The power of epigenetics in Marcus’ case
His mother and I decided to do some IgG food sensitivity testing (to be covered in another blog post). I don’t order this test often, but in situations like Marcus’s, I have come to find it helpful. Many foods came up positive on his test, including gluten and dairy. Mom felt confident she could remove the additional foods from his diet, and since she loved to cook, she proceeded with shifting his diet yet again, while keeping him off gluten and dairy.
Normally, we remove these foods for about three to six months and then add them back into the diet. However, Marcus was doing so well with these foods out of his diet that his mother decided to keep them out for an entire year. She also decided to take all grains out of his diet.
Results after one year on the Healthy Kids, Happy Moms program
One year after being on this anti-inflammatory diet, Marcus’ mom exclaimed, “He’s never been better!” It was the first time in his life that he went an entire year without a single antibiotic, including the entire school year.
Marcus did continue to experience some mild nasal congestion, but his parents controlled it with a salt-water nasal rinse called a neti pot. Marcus’s mother had taught him how to do the rinse himself.
In addition to the improvements in his physical health, Marcus was also significantly less hyperactive and less aggressive. Previously, they’d tried a stimulant medication for the hyperactivity, but it didn’t help. He was still on the autism spectrum but he was much calmer.
Furthermore, the ear tube fell out of his right ear (the one from his sixth set), and his ENT doctor thought for sure Marcus’s ear infections would return. They never did.
Marcus is a testament to the power of nutrition. Changing your child’s diet can be a tremendous amount of work, but the effort is worth it in the end. Once the child’s system is back in balance, you typically don’t have to be as strict with the diet, but that depends on the child and how sensitive his or her body is.
What the integrative approach offers that conventional medicine overlooks
Our conventional medical system trained me to look at Marcus in parts—that sleep apnea is separate from constipation, which is separate from recurrent ear infections, eczema, and hyperactivity. Integrative medicine taught me that all of these are related and worsened by inflammation, and once we figured out the inflammatory triggers, we could begin to decrease that overall body inflammation.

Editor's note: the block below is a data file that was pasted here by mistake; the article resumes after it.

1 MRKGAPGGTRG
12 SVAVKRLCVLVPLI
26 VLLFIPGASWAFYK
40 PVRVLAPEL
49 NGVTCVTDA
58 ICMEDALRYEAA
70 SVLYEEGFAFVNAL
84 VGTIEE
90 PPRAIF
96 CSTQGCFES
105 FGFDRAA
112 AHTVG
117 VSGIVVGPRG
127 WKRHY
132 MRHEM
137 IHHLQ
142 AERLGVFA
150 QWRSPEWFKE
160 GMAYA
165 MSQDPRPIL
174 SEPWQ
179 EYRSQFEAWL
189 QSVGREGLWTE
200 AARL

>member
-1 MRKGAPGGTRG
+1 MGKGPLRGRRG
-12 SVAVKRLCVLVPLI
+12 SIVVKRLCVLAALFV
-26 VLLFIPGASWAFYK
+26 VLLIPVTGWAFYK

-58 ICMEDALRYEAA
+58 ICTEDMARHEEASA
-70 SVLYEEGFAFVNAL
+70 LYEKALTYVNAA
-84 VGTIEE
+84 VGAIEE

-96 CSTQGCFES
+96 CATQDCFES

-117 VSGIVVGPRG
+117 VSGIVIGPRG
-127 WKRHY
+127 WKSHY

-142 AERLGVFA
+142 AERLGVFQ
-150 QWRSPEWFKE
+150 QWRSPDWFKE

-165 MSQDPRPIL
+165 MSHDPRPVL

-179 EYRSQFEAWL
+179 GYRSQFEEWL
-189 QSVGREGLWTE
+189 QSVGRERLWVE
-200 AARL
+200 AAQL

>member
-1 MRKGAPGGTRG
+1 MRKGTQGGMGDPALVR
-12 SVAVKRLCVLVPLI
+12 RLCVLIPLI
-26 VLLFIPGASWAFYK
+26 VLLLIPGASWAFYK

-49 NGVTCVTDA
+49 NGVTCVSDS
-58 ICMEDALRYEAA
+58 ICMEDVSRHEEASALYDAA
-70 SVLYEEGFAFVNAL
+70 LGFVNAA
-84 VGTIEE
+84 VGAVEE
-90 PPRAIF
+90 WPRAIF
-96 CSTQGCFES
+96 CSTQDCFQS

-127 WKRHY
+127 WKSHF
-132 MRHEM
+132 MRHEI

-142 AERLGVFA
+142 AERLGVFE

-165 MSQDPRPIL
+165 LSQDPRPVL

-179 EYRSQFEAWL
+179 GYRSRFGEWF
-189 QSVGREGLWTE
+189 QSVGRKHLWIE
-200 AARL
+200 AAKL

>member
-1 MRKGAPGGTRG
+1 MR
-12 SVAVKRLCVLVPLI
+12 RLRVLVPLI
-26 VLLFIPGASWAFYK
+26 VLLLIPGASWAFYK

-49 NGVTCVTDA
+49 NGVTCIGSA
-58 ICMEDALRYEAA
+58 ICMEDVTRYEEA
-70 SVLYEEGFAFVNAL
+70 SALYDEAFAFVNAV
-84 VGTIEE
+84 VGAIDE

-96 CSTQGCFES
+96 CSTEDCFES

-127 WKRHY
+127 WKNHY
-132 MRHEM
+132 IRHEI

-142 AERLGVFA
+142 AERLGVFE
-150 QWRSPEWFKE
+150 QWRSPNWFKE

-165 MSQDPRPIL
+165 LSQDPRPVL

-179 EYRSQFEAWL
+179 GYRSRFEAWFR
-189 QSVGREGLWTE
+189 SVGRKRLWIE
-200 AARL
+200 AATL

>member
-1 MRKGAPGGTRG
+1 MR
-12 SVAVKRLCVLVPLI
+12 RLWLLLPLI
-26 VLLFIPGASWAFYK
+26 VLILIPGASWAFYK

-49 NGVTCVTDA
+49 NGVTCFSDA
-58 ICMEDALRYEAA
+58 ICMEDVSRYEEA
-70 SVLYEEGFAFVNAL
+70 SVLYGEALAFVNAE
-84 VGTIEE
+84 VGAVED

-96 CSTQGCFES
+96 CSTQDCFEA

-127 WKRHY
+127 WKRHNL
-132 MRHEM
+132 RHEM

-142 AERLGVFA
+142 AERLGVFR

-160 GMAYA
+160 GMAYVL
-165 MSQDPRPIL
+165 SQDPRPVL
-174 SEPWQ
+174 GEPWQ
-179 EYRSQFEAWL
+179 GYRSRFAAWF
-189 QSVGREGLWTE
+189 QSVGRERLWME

As we decreases his excessive systemic inflammation, some of Marcus’ chronic congestion and mucous build-up improved. This allowed his Eustachian tubes to drain more effectively, potentially lessening his recurrent ear infections. Air could also pass through his nasal passages more easily, possibly lessening recurrent sinus infections, his gut inflammation lessened, improving his constipation and eczema, and with less inflammation and better nutrient absorption, his immune system could start functioning more efficiently. The improved function of all of his systems kept him healthy and off of the previous monthly rounds of antibiotics.
One system is not superior to the other—they simply have different perspectives and scopes. Each system has its place. Conventional medicine, better sanitation, and improved nutrition are the collective reasons our children are far more likely to live through childhood now versus a hundred years ago. It’s also the reason women typically survive childbirth and why we survive inflamed appendices, childhood kidney infections, and other formerly fatal ailments.
Stick with the program
As you can see from Marcus’s story, this transformation doesn’t happen overnight. We slowly and methodically work to rebalance the overriding inflammation in these kids. That’s what we’ll explore in Part Two of this series on Genetics and Epigenetics.
For more information on the types of supplements we used with Marcus, download my updated Integrative Supplement Guide. My online course is a terrific support to families undergoing a health transformation. My Eczema Jump Start Guide has helped parents all over the globe since few pediatricians are trained in integrative medicine.
1 Dolinoy, D. J, et al.. “Epigenetic Gene Regulation: Linking Early Developmental Environment to Adult Disease.” Reproductive Toxicology 23, no. 3 (April 2007): 297–307. https://doi.org/10.1016/j.reprotox.2006.08.012.
2 Jirtle, Randy L., et al. “Environmental Epigenomics and Disease Susceptibility.” Nature Reviews Genetics 8, no. 4 (April 2007): 253–62. https://doi.org/10.1038/nrg2045.
3 Waterland, Robert A., and Randy L. Jirtle. “Transposable Elements: Targets for Early Nutritional Effects on Epigenetic Gene Regulation.” Molecular and Cellular Biology 23, no. 15 (August 1, 2003): 5293–5300. https://doi.org/10.1128/MCB.23.15.5293-5300.2003.